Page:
It’s really awesome to share both your professional and personal wins with the team. It fosters a culture of gratitude and brings your team members together. It also allows you to track your team’s performance and evaluate team productivity.

Web; $5/month per user.

Although all of these team communication tools have the potential to benefit how your team communicates, remember that tools are just tools. If there are already communication breakdowns in your team, even the best tool will simply be a band-aid solution to the problem. Begin by addressing your team’s underlying problems, if any, before introducing new apps. After all, you want to lighten the workflow, not burden and frustrate your team members.








Photo Credit:  Josep Ma. Rosell

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Meet an EnMast Member: Candace Chira of The VA Bug http://www.enmast.com/2014/04/meet-enmast-member-candace-chira-va-bug/?utm_source=rss&utm_medium=rss&utm_campaign=meet-enmast-member-candace-chira-va-bug http://www.enmast.com/2014/04/meet-enmast-member-candace-chira-va-bug/#respond Fri, 18 Apr 2014 13:48:15 +0000 http://www.enmast.com/?p=16595 This month the spotlight is on Candace A. Chira, Owner of The VA Bug, a full-service virtual assistant firm specializing in marketing and social media. She’s a TON of fun to talk to and incredible sweet! And if you’re looking for a VA, she’s your gal! We were glad for the chance to talk with

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Member Spotlight Candace ChiraThis month the spotlight is on Candace A. Chira, Owner of The VA Bug, a full-service virtual assistant firm specializing in marketing and social media. She’s a TON of fun to talk to and incredible sweet! And if you’re looking for a VA, she’s your gal! We were glad for the chance to talk with Candace about some of the challenges and perks of being a small business owner.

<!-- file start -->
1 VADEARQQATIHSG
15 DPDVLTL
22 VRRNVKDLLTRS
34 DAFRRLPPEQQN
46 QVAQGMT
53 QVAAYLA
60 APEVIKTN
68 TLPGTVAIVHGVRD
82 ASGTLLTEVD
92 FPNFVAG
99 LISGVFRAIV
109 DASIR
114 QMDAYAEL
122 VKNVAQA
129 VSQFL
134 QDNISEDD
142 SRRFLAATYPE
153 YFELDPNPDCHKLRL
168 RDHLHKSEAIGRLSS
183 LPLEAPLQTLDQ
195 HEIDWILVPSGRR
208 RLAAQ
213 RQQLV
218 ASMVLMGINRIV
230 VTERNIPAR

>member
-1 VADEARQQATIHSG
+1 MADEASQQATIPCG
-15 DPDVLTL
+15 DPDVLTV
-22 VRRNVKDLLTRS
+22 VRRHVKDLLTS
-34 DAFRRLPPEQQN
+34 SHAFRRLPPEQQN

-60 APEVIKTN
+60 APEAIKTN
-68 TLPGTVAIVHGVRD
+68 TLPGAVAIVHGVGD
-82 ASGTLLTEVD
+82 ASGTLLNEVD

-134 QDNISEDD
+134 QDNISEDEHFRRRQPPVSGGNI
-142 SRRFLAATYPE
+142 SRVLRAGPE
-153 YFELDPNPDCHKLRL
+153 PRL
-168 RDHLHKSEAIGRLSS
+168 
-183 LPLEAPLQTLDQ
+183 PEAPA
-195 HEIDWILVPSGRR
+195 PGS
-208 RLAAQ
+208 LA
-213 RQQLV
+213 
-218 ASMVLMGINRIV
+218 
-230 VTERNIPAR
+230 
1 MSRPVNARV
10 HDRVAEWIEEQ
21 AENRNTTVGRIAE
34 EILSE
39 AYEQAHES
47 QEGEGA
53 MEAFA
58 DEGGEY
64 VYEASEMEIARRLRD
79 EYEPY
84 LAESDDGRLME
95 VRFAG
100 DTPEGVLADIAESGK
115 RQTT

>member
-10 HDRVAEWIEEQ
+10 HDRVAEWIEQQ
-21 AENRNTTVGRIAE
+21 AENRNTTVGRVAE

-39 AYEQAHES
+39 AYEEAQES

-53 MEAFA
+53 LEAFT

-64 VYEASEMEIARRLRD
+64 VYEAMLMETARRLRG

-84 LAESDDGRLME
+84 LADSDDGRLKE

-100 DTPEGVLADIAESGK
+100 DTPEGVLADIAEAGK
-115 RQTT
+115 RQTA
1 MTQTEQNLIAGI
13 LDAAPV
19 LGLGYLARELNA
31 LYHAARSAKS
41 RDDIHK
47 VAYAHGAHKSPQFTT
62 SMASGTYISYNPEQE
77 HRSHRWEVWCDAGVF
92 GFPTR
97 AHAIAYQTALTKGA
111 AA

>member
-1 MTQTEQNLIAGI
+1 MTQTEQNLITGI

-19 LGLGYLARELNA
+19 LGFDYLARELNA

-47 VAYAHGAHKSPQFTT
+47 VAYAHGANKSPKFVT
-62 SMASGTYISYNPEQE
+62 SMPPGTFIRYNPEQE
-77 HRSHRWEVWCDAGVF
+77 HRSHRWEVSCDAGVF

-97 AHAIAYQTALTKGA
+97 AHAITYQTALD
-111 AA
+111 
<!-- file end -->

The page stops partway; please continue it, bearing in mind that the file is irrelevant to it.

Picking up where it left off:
Tell us about why you started your business.

After years of experience as an administrative assistant, I stepped away from the work place when I had my children. When they got older and I was ready to re-enter the workforce, people couldn’t get over the “gap” in my resume. I was surprised at how challenging it was to pursue opportunities, despite the fact that I had a strong skillset.

Once I discovered all of the possibilities that came with the advent of social media and internet marketing, I knew that I could make a valuable contribution to the online entrepreneurs I was meeting.

And, to be perfectly honest, at that point I also knew that I really didn’t care for the idea of being stuck in an office all day long, putting up with a long commute, and having to deal with a boss looking over my shoulder. Thinking about all of that, it was a no brainer: deciding to start a business as a virtual assistant was a great fit for me. Not only do I love the work that I do, but I’ve been able to start earning money right away and I didn’t have to make a big investment to get my business off the ground. And I had the skills already, so there wasn’t a big learning curve at all.

What has been the most challenging part of being a business owner?